Genealogy Merging Algorithms


Most personal genealogy software packages available today suffer from weak merging functionality, which makes collaboration with others much more difficult than it needs to be. In particular, if someone shares a copy of their electronic genealogical database with a relative, and then both make additions and/or changes to the data, there is currently no reasonable way in most genealogical programs to merge these changes together.

A more powerful approach was presented in the paper entitled Graph-based Remerging of Genealogical Databases by Randy Wilson, which was presented at the 2001 Family History Technology Workshop on March 29, 2001, at Brigham Young University.

Click here for a PDF file of that paper.

The ideas in that paper and on this web page are available to be freely used by anyone who wants to use them. Including these algorithms in your genealogical software, thus allowing people to collaborate and avoid wasting more time would be payment enough to me.

Further Developments

Since the publication of that report, additional ideas have come up that could improve the usefulness of the algorithm. After reading the paper, feel free to also read these ideas, and contact me if you have any further suggestions, questions, or if you would be interested in implementing these algorithms into your own code.

Incremental Updates

The graph-based merging algorithm allows you to share your database with someone else, and then "resynchronize" them back together by using the matching individuals to determine how any non-matching individuals fit together into the relationship graph.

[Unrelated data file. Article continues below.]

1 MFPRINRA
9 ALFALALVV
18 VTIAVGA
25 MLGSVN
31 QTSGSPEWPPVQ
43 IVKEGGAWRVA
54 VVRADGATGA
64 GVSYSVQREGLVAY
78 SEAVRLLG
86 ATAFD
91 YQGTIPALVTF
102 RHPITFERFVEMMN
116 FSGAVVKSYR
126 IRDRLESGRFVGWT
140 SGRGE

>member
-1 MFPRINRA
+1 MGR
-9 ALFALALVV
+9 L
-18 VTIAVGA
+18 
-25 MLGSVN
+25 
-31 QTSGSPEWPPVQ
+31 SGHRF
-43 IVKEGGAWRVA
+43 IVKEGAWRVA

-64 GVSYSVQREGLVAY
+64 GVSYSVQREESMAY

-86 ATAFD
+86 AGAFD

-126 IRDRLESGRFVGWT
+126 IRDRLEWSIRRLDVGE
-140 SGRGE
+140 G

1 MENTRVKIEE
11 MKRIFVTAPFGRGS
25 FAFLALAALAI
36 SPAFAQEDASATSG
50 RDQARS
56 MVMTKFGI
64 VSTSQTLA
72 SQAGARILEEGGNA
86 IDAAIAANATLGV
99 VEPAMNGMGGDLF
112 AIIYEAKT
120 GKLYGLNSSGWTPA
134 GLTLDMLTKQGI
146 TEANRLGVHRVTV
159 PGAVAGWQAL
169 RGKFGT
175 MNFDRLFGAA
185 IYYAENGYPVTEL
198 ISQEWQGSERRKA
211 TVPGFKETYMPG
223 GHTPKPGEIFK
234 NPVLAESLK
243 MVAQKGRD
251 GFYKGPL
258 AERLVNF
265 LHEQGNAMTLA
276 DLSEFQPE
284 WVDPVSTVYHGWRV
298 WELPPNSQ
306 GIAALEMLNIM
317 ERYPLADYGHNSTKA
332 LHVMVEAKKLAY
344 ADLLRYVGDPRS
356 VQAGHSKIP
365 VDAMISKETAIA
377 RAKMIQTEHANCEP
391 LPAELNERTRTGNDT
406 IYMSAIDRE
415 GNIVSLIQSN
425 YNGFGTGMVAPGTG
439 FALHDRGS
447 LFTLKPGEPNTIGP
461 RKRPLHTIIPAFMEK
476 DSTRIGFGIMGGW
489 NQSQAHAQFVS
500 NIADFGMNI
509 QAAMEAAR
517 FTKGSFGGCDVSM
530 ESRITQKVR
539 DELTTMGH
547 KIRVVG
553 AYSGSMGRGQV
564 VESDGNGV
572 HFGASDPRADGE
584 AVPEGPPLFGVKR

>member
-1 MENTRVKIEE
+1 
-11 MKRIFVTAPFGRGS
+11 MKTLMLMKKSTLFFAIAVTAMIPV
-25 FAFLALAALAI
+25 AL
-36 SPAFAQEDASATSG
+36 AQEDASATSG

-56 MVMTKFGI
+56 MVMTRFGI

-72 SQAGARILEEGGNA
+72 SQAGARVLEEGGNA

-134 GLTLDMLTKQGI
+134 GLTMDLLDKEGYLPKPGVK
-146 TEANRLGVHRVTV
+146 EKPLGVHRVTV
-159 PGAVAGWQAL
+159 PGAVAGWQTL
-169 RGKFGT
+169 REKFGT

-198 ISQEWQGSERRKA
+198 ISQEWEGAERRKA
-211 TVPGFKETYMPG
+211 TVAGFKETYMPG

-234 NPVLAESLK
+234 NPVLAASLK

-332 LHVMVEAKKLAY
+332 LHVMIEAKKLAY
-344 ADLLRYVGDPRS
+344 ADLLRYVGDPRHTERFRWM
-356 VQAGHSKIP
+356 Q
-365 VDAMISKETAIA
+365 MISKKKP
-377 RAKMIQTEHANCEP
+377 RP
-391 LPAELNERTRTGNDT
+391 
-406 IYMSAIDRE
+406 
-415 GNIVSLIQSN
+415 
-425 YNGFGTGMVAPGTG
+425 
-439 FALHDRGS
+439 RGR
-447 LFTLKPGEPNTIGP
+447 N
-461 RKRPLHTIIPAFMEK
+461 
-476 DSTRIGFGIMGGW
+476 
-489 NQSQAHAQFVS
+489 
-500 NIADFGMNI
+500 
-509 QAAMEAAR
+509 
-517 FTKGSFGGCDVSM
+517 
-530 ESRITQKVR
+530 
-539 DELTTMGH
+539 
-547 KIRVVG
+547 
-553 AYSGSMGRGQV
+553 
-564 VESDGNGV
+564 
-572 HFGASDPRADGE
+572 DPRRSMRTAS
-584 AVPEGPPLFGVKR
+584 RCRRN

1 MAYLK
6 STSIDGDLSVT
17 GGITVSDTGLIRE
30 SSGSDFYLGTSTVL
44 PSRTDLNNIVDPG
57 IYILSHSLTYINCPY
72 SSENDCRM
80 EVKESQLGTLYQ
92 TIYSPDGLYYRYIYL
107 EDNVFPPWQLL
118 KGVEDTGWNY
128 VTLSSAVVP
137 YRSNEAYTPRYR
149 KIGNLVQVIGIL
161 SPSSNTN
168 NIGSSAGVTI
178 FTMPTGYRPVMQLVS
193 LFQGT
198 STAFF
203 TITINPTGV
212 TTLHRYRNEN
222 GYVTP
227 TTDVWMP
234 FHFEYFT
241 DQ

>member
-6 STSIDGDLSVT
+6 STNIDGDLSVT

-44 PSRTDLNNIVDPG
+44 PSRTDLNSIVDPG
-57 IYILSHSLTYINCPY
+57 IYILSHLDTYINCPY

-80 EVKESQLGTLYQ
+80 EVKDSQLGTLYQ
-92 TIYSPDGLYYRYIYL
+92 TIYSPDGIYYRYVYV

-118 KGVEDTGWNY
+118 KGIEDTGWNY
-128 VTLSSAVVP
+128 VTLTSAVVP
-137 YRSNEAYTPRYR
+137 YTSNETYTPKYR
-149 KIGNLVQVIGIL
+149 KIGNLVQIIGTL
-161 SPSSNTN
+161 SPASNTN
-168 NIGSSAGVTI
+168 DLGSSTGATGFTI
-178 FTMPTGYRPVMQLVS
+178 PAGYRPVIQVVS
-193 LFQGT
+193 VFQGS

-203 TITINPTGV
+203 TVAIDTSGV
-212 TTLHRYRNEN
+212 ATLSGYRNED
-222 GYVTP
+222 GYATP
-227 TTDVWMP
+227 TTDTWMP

However, many people's modems are slow, so sending a genealogical database that is several megabytes in size may not be practical for some people. Fortunately, it is also not necessary after the first copy of the database is sent.

Once both people have a copy of the same database (on a certain date), they can both make updates independently. When someone wants to send another update, they can do an "incremental update," which works as follows.

This results in a small subset of the total database, which can then be easily e-mailed to a relative. Upon receipt, their program would do the graph-based "remerging" algorithm as usual, but there would just be fewer individuals in the incoming database. The "anchored" individuals would match, causing the new or modified individuals to fit into the relationship graph in the correct place. The thousands of unchanged individuals would not need to be e-mailed nor reviewed by the person receiving the update.

Contact Information

If you have any ideas related to merging genealogical databases, or if you would like to include these algorithms in your code, discuss them, volunteer to write some code, or anything else, please contact me!